Sunday, December 17, 2006

Nessun Dorma...yes I know none of this has to do with Turandot, but I think you can figure it out.

Saw Sleeping Beauty with the Interlochen ballet last week, and it was amazing! Dance was one of the art areas that I hadn't seen anything of (except a short piece at Collage this fall), and I don't quite know what I was expecting, but it was wonderful! I'd say that some of the dancers, the men in particular, were just as good or better than what I've seen at Fort Wayne Ballet.

Just finished listening to Don Carlo on the Met broadcast; it's one of the great things about being home, since I have classes on Saturday's and can't listen to them. I had been looking forward to this broadcast for weeks, for many reasons. First, it's Don Carlo, enough said. Second, the cast was loaded (Dmitri Hvorostovsky, Rene Pape, Samuel Ramey, Olga Borodina, Patricia Racette, Johan Botha), Dmitri and Sam being two of my all time favorite singers. The only thing that could have made it better would be Placido Domingo singing the title role, although Botha did it justice. I've listened to many of the broadcasts over the years, but I don't recall the audience ever being this wild; they went crazy for the singers! The applause for the Friendship Duet, The King's Study Scene Aria, Eboli's O don fatale, Rodrigo's Death Scene, Elisabetta's Tu che la vanita, and the final curtain calls (Rene Pape and Dmitri Hvorostovsky in particular) were the loudest I've ever heard. It's such a wonderful opera, and even though it's very long and a bit complicated (had to watch the video about 5 times before I finally figured out the politics that go on in it), it's one of my favorites. The major characters are all very complex with great music to sing. The ending is a little strange, but who really cares? I don't, it's still great music. Rodrigo's Death Scene always makes me cry, and this was not an acception, especially with Hvorostovsky singing it. He sang the first phrase of O Carlo, ascolta in one breath! I love it I love it!!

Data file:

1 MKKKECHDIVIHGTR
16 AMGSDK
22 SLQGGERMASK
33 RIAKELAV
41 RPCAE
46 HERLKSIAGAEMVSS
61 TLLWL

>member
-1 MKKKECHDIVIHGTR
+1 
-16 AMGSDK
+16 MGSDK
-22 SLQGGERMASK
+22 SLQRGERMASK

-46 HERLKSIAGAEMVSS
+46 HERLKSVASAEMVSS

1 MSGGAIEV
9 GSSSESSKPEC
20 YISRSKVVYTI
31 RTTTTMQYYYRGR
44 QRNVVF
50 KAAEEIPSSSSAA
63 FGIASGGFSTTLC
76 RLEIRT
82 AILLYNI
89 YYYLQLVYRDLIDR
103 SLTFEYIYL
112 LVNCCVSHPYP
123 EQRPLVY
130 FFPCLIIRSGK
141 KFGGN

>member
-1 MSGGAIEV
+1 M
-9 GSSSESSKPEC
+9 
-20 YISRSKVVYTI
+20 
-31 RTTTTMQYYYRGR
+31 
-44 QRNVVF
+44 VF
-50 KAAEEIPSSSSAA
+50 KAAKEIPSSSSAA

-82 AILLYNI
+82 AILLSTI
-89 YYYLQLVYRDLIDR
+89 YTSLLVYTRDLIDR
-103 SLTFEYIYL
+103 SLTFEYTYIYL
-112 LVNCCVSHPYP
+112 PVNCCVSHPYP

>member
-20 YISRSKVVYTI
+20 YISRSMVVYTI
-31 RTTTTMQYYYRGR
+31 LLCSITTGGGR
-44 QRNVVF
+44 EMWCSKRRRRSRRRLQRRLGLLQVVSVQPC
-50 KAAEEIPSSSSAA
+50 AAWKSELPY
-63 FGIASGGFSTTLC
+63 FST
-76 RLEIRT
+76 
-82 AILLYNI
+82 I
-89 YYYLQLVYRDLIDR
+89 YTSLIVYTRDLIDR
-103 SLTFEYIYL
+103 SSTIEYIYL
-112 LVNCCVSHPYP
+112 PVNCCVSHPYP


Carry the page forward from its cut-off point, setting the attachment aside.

Thursday, December 14, 2006

Just in case you were wondering...and yes I know this is the third post in two days!

Here's the link to the video I found on You Tube of the Alagna-La Scala mishap. I haven't figured out how to actually post videos on this thing, and knowing me, I probably won't. Enjoy!

Oh, and one more thing

What's the world coming to these days? Placido Domingo was booed at the Met, where he was conducting a performance of La Boheme. Yes, Domingo got booed. Apparently he and Anna Netrebko (singing Mimi) weren't together some of the time. Critics say she sang beautifully, and that Domingo was just, well, not that good. I'd bet money egos had a little more to do with it than music or tempi. Who knows? I'm sure it got a bit overlooked due to the Roberto Alagna La Scala mishap. To update on that, they've called the police to prevent him from entering the building. This just keeps getting better and better...

Wednesday, December 13, 2006

Not that anyone really cares, but...

Tenor Roberto Alanga has been fired from La Scala. That's right, FIRED! After an apparently horrific "Celeste Aida" on Sunday night, he left the stage when the audience booed him, complete with an oh-so-Dahling wave of the hand. Of course, he said that it wasn't deserved. So, he got fired.

I've been reading another opera blog that is describing the whole saga (right from the heart of Milan), and it's nasty, folks. Alanga even got dissed by Franco Zeffirelli (it was his production of Aida), which is like a getting a death sentence, and what he said was nothing less of scathing. Of course, one might feel a little sorry for povero Roberto, but considering he said that he was bravissimo that night, but I really don't. I like his voice, but I've heard he can be a bit cocky, and here's a prime example. And he sounded so great on that aira (found the clip via YouTube).

I'd say this is about the biggest thing to hit opera controversy since the Kathleen Battle mishap, although some would put the "Little Black Dress" saga up there too. But even most of the huge divas or divos don't walk offstage in the manner of Alagna. Granted, it was rude of the audience to boo him, but this is La Scala; they've booed everyone.

So, things could get fairly interesting, for lack of a better word. We'll see if Alagna ever is hired to sing there again; right now his Manon Lescaut contract is up in the air, as is his wife's for La Traviata. Maybe we'll see Roberto and Angela slinging hash at McDonald's.

Monday, December 04, 2006

Squirrel attack!